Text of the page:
Producers are embracing the benefits traceability using RFID

Recent events, especially the outbreak of bovine spongiform encephalophy (BSE, commonly known as mad cow disease) in Europe and the U.S., and the recently introduced country of origin labeling requirements issued by many governments, have focused attention on traceability capabilities in the global meat sector.

The 2002 U.S. Farm Bill, the development of a European Food Authority and the "Beef Labeling Regulations" now being enforced in Australia and Japan are just some of the factors motivating ranchers and meat producers to adopt traceability implementation.

Bad publicity relative to tainted meat within the fast-food restaurant industry is motivating some of these organizations to implement strict tracking requirements and accountability from their meat suppliers. In the beef industry as in many others, private company requirements can have a greater effect than a governmental requirement.

Some of the benefits achievable through meat traceability systems include:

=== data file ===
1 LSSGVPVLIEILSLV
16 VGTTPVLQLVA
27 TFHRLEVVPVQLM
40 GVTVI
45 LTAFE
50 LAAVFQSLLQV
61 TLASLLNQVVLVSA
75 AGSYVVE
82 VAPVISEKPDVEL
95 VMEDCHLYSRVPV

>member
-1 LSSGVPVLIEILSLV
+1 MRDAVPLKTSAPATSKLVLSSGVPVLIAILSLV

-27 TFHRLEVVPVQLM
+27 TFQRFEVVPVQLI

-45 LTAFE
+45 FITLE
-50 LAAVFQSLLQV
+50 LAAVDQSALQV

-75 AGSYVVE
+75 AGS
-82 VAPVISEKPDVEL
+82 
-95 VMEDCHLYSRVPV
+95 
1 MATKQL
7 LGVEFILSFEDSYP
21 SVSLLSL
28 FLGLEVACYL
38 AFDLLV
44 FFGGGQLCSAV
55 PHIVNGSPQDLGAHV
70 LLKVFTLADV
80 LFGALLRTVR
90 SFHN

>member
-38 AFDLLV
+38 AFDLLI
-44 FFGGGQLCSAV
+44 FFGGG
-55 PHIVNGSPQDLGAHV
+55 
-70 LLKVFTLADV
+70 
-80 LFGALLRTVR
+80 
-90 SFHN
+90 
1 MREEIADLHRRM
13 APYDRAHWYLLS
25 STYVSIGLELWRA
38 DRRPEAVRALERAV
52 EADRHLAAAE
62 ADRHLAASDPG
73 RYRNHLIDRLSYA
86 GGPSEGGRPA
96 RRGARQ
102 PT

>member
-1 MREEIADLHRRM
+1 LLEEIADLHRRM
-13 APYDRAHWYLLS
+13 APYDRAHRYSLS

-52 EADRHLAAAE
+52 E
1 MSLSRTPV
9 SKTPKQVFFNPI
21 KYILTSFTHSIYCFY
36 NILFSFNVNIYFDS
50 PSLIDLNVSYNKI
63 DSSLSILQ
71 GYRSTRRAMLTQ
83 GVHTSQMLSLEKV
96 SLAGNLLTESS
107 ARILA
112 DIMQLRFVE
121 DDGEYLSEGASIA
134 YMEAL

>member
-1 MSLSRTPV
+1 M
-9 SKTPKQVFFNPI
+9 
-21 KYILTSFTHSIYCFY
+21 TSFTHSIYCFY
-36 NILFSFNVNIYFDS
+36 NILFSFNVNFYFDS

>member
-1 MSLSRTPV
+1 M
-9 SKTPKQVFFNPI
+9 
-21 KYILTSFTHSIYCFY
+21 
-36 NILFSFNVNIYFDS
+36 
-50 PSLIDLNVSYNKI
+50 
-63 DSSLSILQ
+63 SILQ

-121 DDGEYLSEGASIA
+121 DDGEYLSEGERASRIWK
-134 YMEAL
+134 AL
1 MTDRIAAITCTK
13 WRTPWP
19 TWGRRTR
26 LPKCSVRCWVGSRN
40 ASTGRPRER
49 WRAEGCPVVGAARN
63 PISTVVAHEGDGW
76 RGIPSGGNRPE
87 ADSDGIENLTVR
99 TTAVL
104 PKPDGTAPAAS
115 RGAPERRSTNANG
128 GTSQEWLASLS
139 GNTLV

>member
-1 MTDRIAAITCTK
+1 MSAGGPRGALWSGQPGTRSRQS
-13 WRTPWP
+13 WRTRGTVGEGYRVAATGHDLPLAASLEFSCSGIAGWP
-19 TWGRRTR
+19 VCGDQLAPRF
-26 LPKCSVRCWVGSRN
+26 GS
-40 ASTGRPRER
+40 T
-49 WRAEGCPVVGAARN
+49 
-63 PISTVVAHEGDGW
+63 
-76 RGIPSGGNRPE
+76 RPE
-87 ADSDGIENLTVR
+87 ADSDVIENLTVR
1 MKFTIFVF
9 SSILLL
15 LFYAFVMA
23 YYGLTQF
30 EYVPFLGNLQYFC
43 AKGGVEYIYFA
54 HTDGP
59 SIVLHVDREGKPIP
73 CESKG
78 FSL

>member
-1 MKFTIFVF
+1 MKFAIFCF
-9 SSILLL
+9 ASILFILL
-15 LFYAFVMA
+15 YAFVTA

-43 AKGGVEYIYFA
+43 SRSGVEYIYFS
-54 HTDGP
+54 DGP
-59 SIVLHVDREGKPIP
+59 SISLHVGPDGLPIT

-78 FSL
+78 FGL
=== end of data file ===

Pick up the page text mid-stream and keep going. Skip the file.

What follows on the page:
• Prevention of theft and loss of livestock by clearly identifying animal ownership. Ranchers have a substantial amount of capital tied up in their beef herd and can be motivated to identify animals with marks that distinguish their cattle or other livestock from those belonging to others. This is especially true in regions where rancher’s co-op for cattle feed land.
  • Ranchers implementing traceability systems for live animals can establish prevention methods to stop the spread of animal diseases, and to track and identify healthy and unhealthy animals. While this certainly benefits the rancher’s organization from an internal perspective, this capability is becoming a requirement from many beef importing countries’ governments.
  • Up to date medical information on each animal such as vaccinations, feeding regimens and other vital information unique to that animal may increase its value. Ranchers who can prove through traceability that their herd possesses such value are more likely to be able to negotiate higher prices. In some cases, these ranchers will become the only suppliers to major global fast-food organizations as their requirements become stricter relative to meat traceability and accountability.